In my last column, 2018 Checklist: Organizing Your Department for the New Year (January 2018), we discussed the value of checklists and how they can be created and used as written guides to help your team meet key steps in compliance. In this column, we will look at the value of developing and managing your clinical documentation workflow. With so many clinical and regulatory requirements, it is important to take a “wound care workflow time-out” to ensure your documentation is up to date and compliant with the ever-changing rules.

Designing clinical and operational workflows requires review and customization of current clinical and documentation practices for an efficient outcome. Current practices include the operational processes for registration, coding, medical records, and billing as well as the cognitive workflow by the clinicians. Producing the right mix of operational oversight and clinical experience, grounded with a solid documentation system, will produce efficient business practices within your electronic medical record and optimal patient flow and care.

Investing time and expertise in developing appropriate workflows is imperative, as well as a team effort. When developing workflows, it is important to consider how the workflow design will affect documentation through managing messages, scheduling patients, checking in and rooming patients, conducting the patient examination, managing medications, and discharging the patient.1 This investment yields patient satisfaction, improved department processes to increase efficiency, reduction of errors, and improved outcomes, as well as patient and staff safety.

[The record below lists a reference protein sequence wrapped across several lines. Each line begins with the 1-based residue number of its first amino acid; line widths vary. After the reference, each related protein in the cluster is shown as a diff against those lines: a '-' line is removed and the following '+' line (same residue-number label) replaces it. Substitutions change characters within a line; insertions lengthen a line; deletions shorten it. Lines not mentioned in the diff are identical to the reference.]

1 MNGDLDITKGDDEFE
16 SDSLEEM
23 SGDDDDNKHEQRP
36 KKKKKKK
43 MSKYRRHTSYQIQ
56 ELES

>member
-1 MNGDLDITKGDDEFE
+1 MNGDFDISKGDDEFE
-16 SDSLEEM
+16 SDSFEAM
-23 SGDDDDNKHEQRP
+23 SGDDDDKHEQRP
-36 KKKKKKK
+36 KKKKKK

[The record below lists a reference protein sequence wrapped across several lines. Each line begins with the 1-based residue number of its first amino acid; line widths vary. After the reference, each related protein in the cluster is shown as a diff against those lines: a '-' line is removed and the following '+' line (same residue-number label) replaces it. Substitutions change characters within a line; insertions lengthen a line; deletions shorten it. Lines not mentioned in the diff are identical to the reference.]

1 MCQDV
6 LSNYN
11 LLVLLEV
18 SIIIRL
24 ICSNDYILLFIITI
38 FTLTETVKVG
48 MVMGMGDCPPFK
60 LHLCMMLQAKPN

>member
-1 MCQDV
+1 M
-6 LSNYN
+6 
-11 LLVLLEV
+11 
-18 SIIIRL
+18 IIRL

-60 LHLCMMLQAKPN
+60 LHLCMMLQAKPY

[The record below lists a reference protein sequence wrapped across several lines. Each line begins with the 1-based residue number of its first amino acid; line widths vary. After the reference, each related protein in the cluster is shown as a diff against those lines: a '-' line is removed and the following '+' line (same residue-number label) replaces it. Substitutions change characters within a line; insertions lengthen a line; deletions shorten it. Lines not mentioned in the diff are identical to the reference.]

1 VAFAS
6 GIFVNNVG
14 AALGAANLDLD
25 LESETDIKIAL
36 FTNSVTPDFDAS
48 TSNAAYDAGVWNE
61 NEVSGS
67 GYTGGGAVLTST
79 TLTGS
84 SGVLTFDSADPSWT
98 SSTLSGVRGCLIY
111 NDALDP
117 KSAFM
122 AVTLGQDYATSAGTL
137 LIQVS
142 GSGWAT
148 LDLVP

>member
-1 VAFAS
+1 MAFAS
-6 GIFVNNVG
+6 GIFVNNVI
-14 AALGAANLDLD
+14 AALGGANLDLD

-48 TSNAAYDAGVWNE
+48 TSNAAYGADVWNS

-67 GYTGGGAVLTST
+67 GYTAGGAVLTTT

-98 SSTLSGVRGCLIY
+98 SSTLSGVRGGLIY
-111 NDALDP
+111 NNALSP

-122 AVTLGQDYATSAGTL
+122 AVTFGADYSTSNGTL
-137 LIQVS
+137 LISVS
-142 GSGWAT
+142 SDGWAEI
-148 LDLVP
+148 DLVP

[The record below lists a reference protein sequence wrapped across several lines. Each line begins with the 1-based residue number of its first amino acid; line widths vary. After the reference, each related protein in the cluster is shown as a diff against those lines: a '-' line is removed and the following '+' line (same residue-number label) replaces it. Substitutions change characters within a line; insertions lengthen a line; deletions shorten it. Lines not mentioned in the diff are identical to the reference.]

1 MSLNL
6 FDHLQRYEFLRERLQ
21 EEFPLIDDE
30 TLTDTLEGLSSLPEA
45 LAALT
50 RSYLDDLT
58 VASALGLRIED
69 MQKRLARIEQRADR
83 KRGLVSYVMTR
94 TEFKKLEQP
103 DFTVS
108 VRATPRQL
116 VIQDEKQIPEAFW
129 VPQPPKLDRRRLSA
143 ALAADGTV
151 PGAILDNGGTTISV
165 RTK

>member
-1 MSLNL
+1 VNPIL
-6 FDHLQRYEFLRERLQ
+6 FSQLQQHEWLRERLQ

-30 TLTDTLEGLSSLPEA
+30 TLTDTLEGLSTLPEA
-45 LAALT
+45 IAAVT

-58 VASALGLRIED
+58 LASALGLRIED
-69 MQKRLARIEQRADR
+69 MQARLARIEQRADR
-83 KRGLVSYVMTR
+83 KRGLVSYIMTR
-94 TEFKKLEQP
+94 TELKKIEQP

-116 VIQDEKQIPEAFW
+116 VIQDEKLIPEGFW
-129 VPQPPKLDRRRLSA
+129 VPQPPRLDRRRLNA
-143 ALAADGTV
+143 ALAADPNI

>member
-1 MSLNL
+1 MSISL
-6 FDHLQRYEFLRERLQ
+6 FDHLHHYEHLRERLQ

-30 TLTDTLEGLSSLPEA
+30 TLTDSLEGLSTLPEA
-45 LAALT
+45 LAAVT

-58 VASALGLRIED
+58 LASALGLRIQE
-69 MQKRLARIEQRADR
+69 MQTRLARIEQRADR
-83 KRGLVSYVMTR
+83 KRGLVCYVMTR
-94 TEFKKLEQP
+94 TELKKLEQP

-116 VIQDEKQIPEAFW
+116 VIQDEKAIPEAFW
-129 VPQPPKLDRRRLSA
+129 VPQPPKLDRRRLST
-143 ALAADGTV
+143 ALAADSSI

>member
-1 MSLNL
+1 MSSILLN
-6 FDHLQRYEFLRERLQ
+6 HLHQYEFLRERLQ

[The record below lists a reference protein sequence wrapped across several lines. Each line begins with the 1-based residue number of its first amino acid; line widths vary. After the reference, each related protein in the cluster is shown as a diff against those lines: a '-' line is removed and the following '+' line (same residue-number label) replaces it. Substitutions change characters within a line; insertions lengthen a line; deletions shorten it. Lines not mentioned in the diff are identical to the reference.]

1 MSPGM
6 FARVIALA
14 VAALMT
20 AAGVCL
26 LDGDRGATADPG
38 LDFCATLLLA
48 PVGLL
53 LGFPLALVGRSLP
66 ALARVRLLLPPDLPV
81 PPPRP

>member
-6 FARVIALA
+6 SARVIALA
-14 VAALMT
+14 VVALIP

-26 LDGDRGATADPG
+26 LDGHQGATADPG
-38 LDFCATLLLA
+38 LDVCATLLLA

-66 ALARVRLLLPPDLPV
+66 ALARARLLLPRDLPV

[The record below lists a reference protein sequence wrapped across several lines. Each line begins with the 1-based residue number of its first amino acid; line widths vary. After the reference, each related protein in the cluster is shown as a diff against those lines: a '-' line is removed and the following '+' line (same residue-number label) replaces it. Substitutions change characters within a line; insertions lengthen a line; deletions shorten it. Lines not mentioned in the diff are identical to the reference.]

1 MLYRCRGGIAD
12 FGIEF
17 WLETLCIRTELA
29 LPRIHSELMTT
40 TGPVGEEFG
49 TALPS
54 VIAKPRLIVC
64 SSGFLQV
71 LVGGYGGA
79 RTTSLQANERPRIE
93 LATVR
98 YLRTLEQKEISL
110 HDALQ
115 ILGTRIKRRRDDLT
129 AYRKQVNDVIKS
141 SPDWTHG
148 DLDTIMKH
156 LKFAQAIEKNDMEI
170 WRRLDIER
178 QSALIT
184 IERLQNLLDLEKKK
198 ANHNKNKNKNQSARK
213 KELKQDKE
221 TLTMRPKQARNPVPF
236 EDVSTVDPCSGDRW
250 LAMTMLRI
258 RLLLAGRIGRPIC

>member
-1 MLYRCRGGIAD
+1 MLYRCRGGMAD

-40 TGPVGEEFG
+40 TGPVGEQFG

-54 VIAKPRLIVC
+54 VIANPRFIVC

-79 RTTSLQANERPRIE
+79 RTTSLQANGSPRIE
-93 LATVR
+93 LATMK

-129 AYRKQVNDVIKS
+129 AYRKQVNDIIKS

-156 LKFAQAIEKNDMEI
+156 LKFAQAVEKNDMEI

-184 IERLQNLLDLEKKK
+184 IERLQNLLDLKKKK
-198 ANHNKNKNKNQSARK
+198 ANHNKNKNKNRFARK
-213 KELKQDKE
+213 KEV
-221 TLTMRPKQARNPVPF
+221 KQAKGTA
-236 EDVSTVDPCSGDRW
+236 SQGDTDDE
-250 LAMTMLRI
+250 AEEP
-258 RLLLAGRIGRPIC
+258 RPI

Let’s take a look at the Merit-based Incentive Payment System (MIPS) and how the MIPS requirements impact your cognitive and clinical documentation workflows and ultimately auditing of the documentation. The electronic medical record workflows must be flexible enough to capture significant amounts of regulatory data for Advancing Care Information, Improvement Activities, and Quality. These reportable data serve as the basis for MIPS reporting. Therefore, it is important to understand the MIPS requirements, how these requirements impact documentation during patient-facing data collection on existing forms, and how the workflows guide policy for proper documentation and reporting processes.

Equally important to collecting MIPS documentation is understanding and proactively collecting the documentation necessary for a MIPS Audit. Let’s review the potential for a Centers for Medicare & Medicaid Services (CMS) audit post–MIPS documentation and reporting. As stated in the Department of Health and Human Services’ review of CMS’s management of the Quality Payment Program: